South Africa Supreme Court of Appeals to hear watch Swiss watch trademark suit – Swiss watchmaker Swatch has attacked Apple’s attempts to register trademarks for ‘iWatch’ in multiple jurisdictions, including the UK, New Zealand, Jamaica and Singapore. The brand argues the mark is too similar to its ‘iSwatch’ and ‘Swatch’ marks. In 2019, the Intellectual Property Office of Singapore (IPOS) largely ruled against Swatch, however it did restrict Apple’s use of the iWatch mark from watches to smart watches. Swatch took the fight to Apple in South Africa originally in 2016. With Apple winning in the North Gauteng High Court in Pretoria, Swatch has now appealed and the South Africa Supreme Court of Appeals will hear the case on 11 May. (JW)

Office radar:

(For more of the latest coronavirus-related updates from national IP offices, please read our dedicated article which is being continuously updated)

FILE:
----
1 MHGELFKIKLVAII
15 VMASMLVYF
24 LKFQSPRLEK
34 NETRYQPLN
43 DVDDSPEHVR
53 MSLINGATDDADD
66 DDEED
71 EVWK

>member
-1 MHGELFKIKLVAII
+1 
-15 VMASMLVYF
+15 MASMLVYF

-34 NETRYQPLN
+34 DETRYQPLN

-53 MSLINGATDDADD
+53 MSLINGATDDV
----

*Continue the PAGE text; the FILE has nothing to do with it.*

Ghana raises fees by 20% – The IP Office of Ghana has announced that its official fees for trademarks and patents will increase by 20% from 19 May 2020. According to law firm JAH & Co, the fee rise follows a ratification by the Ghanian parliament’s ratification. (TJL)

Domain Radar:

ICANN refuses to sell $1.1 billion non-profit domain – ICANN has rejected a $1.1 billion deal for the non-profit ‘.org’ gTLD by private equity firm Ethos Capital. The domain was to be transferred to Ethos by original owners Public Interest Registry (PIR). When PIR submitted its request for the change of control, ICANN conducted due diligence on Ethos Capital. From this, ICANN evaluated that “the public interest is better served in withholding consent as a result of various factors that create unacceptable uncertainty over the future of the third largest gTLD registry”. This was primarily due to Ethos’s interest in shifting PIR to become a for-profit company as well as questions over how the registrants of .org domains would benefit from the new financial position of PIR. (JW)

In memoriam: